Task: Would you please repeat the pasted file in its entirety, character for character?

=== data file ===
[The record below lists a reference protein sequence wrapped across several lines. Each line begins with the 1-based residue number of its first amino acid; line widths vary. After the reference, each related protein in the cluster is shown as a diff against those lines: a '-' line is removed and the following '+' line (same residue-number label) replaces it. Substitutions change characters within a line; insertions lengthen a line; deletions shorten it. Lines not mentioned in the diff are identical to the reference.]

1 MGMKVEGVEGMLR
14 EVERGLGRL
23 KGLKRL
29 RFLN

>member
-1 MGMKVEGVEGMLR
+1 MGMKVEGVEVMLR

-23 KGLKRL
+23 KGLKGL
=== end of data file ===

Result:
[The record below lists a reference protein sequence wrapped across several lines. Each line begins with the 1-based residue number of its first amino acid; line widths vary. After the reference, each related protein in the cluster is shown as a diff against those lines: a '-' line is removed and the following '+' line (same residue-number label) replaces it. Substitutions change characters within a line; insertions lengthen a line; deletions shorten it. Lines not mentioned in the diff are identical to the reference.]

1 MGMKVEGVEGMLR
14 EVERGLGRL
23 KGLKRL
29 RFLN

>member
-1 MGMKVEGVEGMLR
+1 MGMKVEGVEVMLR

-23 KGLKRL
+23 KGLKGL